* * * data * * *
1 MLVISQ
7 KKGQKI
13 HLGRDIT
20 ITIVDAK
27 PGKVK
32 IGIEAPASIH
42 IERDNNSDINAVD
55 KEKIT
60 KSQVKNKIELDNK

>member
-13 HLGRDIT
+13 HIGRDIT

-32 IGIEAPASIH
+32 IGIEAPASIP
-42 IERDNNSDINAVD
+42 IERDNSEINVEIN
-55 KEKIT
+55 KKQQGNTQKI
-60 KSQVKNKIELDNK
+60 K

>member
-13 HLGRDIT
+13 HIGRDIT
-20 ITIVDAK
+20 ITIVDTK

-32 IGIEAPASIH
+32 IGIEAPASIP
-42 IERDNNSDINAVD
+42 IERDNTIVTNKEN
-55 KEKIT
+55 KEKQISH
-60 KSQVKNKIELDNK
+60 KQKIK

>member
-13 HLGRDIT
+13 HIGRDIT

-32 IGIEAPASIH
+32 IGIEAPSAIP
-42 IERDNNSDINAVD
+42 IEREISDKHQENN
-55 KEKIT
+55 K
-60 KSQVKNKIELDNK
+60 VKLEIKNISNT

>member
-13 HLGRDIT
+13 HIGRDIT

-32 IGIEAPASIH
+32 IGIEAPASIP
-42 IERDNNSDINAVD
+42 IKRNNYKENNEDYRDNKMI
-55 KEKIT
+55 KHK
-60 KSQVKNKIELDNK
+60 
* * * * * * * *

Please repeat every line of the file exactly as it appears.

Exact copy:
1 MLVISQ
7 KKGQKI
13 HLGRDIT
20 ITIVDAK
27 PGKVK
32 IGIEAPASIH
42 IERDNNSDINAVD
55 KEKIT
60 KSQVKNKIELDNK

>member
-13 HLGRDIT
+13 HIGRDIT

-32 IGIEAPASIH
+32 IGIEAPASIP
-42 IERDNNSDINAVD
+42 IERDNSEINVEIN
-55 KEKIT
+55 KKQQGNTQKI
-60 KSQVKNKIELDNK
+60 K

>member
-13 HLGRDIT
+13 HIGRDIT
-20 ITIVDAK
+20 ITIVDTK

-32 IGIEAPASIH
+32 IGIEAPASIP
-42 IERDNNSDINAVD
+42 IERDNTIVTNKEN
-55 KEKIT
+55 KEKQISH
-60 KSQVKNKIELDNK
+60 KQKIK

>member
-13 HLGRDIT
+13 HIGRDIT

-32 IGIEAPASIH
+32 IGIEAPSAIP
-42 IERDNNSDINAVD
+42 IEREISDKHQENN
-55 KEKIT
+55 K
-60 KSQVKNKIELDNK
+60 VKLEIKNISNT

>member
-13 HLGRDIT
+13 HIGRDIT

-32 IGIEAPASIH
+32 IGIEAPASIP
-42 IERDNNSDINAVD
+42 IKRNNYKENNEDYRDNKMI
-55 KEKIT
+55 KHK
-60 KSQVKNKIELDNK
+60 